Thursday, October 7, 2010

The Gaps in My Gen Y Perspective

Change is hard.  I think it's pretty clear from the other posts on my blog that as much as I like change, I don't because it's challenging.  Change requires you to form new relationships, see new places, do new activities which is all exciting--yet it's still tough.

I struggle with being at home without a job.

I get antsy when I'm not working because I don't want to commit to anything long-term, even the idea of being at home.

I struggle with the idea of being at work.

The thought of changing my unscheduled life is kind of tough too.  I feel like I've grown up in a generation of always trying to get the best of everything because anything to the contrary is a compromise.  So even though I am ecstatic about getting a new job where I'll feel engaged because I'm duly supporting a cause while earning a living, I feel conflicted about letting go of my flexible life.

So why am I afraid of committing my life to a job like every other normal person out there?

This year, I have purposefully made decisions to initiate change in my life.  I started learning a new skill this year by enrolling for horseback riding lessons.  I want to increase my confidence in using humour in everyday situations so I enrolled for a stand-up comedy class.  That's definitely one that's outside the comfort zone.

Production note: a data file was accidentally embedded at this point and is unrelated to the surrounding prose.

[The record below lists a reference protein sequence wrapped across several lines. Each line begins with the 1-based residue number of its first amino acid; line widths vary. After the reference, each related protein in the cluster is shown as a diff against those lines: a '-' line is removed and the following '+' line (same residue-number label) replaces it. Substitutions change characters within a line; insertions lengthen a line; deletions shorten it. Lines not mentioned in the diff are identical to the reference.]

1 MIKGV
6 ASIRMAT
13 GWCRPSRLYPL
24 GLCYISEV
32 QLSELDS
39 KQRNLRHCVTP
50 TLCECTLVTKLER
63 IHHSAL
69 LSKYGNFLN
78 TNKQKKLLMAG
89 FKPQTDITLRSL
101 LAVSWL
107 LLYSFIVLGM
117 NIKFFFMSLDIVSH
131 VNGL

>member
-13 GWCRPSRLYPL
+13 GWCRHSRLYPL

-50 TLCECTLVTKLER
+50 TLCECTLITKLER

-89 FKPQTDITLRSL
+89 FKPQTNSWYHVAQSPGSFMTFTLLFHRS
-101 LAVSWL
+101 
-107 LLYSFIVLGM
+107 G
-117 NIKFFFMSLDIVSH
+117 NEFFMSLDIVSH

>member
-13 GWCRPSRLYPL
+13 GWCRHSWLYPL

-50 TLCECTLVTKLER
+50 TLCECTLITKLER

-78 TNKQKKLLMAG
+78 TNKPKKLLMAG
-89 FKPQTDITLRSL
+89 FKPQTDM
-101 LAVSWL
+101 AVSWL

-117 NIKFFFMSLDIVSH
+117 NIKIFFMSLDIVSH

I suppose I feel like I've been burnt out and used by old employers.  I was a fresh new face--eager to please and willing to do anything to show I was important to the organization.  Now, conflict arises for me because I know I can be important to an organization, but I'm afraid of being used.

But somewhere deep inside I want to throw myself into work.  I want to work hard and do a good job.  I want to be important again, not caught up in employment ambiguity.  I want to find definition through working for a cause.  And a small part of it might be about not wanting to fall into female stereotypes of days gone by.  I want to work, I want to do my part, I want to be independent, and I want to be a strong woman.

1 comment:

Anonymous said...

I have spend most of my life raising mt children, and in doing that I felt I was missing out. I watched the hustle and bussle of people around me while I washed countless bottles and baby sleepers. I felt insecure in my position as a Mom, just another woman barefoot, living in sweat pants and sweeping cheerio's off the floor day after day. I felt ineffectual in my very existance. As time passed, and they kids grew I craved for more and I worked hard to be a strong independant woman. I achieved much of that, it feed my ego, stroked my confidence and made me feel effectual. In truth that soon becomes short lived, you soon feel life is passing you bye, quality time with relationships becomes limited and your bonds with others become based on time limits and restrictions. Once again, I felt lost and insecure of my direction. Today, I know two very important things, relationships and quality time with those you love and things you love doing make you strong. Working in a time shackle of expectations and obligations to those that may never bring you soup when your having a bad day is like grocery shopping, it feeds your soul nothing for the long haul but fills your fridge only momentarily. Be who you are, love the fact that your are unique in your needs and wants from the world because noone/no job/ no career/ will ever define you, as unique as you are. And as those that love you see you. All the Best in enbracing and loving your own complexities, in truth they are your best talents and gifts.